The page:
Chettiar v Chettiar: PC 14 Feb 1962

(Malaya) A father, in registering shares in the names of his children, had transferred the beneficial interest in those shares to them. Many years later the father had treated the shares as his own. The question arose as to whether this fact displaced the presumption of advancement.
Held: The presumption of advancement in a gift between father and son is not lightly to be displaced by evidence: ‘in the present case the plaintiff had of necessity to disclose his own illegality to the court and for this reason: He had not only to get over the fact that the transfer stated that the son paid $7000 for the land. He had also to get over the presumption of advancement, for whenever a father transfers property to his son, there is a presumption that he intended it as a gift to his son; and if he wishes to rebut that presumption and to say that he took as trustee for him, he must prove the trust clearly and distinctly, by evidence properly admissible for the purpose, and not leave it to be inferred from slight circumstances. see Shepherd v. Cartwright [1955] AC 431. The fact that the father received the income does not suffice . . The father had also to get over this pertinent question: If he intended the son to take as a trustee, why did he not insert on the memorandum of transfer the words ‘as trustee’ and register the trust as he could have done under section 160 of the Land Code?
‘In these circumstances it was essential for the father to put forward a convincing explanation why the transfer took the form it did, and the explanation he gave disclosed that he made the transfer for a fraudulent purpose, namely, to deceive the public administration . . Once this disclosure was made by the father, the courts were bound to take notice of it, even though the son had not pleaded it . .in the present case the father has of necessity to put forward,, and indeed, assert, his own fraudulent purpose, which he has fully achieved. He is met therefore by the principle stated long ago by Lord Mansfield ‘No court will lend its aid to a man who founds his cause of action upon an immoral or illegal act,’ see Holman v. Johnson (1775) 1 Cowp. 341, 343).”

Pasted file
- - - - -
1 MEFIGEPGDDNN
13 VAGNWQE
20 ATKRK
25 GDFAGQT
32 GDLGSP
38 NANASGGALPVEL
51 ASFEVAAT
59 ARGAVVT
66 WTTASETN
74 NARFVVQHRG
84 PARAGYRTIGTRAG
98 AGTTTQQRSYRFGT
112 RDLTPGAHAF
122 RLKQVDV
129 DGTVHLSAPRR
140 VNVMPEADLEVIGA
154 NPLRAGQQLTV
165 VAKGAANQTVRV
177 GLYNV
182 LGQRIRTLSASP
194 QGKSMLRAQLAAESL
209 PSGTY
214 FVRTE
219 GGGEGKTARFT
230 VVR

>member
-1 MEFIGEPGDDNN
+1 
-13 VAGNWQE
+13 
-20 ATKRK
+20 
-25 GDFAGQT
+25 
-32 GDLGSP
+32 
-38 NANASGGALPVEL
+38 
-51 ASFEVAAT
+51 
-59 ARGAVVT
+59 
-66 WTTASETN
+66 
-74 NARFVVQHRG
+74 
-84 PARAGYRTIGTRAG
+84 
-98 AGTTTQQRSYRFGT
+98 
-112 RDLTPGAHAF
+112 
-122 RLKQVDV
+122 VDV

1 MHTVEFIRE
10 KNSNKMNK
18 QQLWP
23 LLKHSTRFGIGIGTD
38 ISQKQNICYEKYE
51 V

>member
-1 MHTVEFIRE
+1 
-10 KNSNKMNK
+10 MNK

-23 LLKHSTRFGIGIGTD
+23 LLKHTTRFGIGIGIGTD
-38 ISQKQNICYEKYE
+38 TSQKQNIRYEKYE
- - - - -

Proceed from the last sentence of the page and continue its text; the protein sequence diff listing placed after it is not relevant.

Lord Denning, Viscount Simonds
[1962] AC 294, [1962] UKPC 1, [1962] UKPC 4, [1962] 2 WLR 548, [1962] 2 All ER 238
Bailii, Bailii
CitedHolman v Johnson 5-Jul-1775
ex turpi causa non oritur actio
Mansfield LCJ set out the principle of ex turpi causa non oritur actio: ‘The objection, that a contract is immoral or illegal as between plaintiff and defendant, sounds at all times very ill in the mouth of the defendant. It is not for his sake, . .
See AlsoPalaniappa Chettiar v Arunasalam Chettiar PC 31-Jan-1962
Malaya . .

Cited by:
CitedLavelle v Lavelle and others CA 11-Feb-2004
Property had been purchased in the name of of the appellant by her father. She appealed a finding that the presumption of advancement had been rebutted.
Held: The appeal failed. The presumption against advancement had been rebutted on the . .
ApprovedTinsley v Milligan HL 28-Jun-1993
Two women parties used funds generated by a joint business venture to buy a house in which they lived together. It was vested in the sole name of the plaintiff but on the understanding that they were joint beneficial owners. The purpose of the . .
CitedCollier v Collier CA 30-Jul-2002
Fraudulent Intent Negated Trust
The daughter claimant sought possession of business premises from her father who held them under leases. He claimed an order that the property was held in trust for him. The judge that at the time the properties were conveyed, the father had been . .
See AlsoPalaniappa Chettiar v Arunasalam Chettiar PC 31-Jan-1962
Malaya . .

Lists of cited by and citing cases may be incomplete.

Trusts, Commonwealth

Leading Case

Updated: 02 November 2021; Ref: scu.194812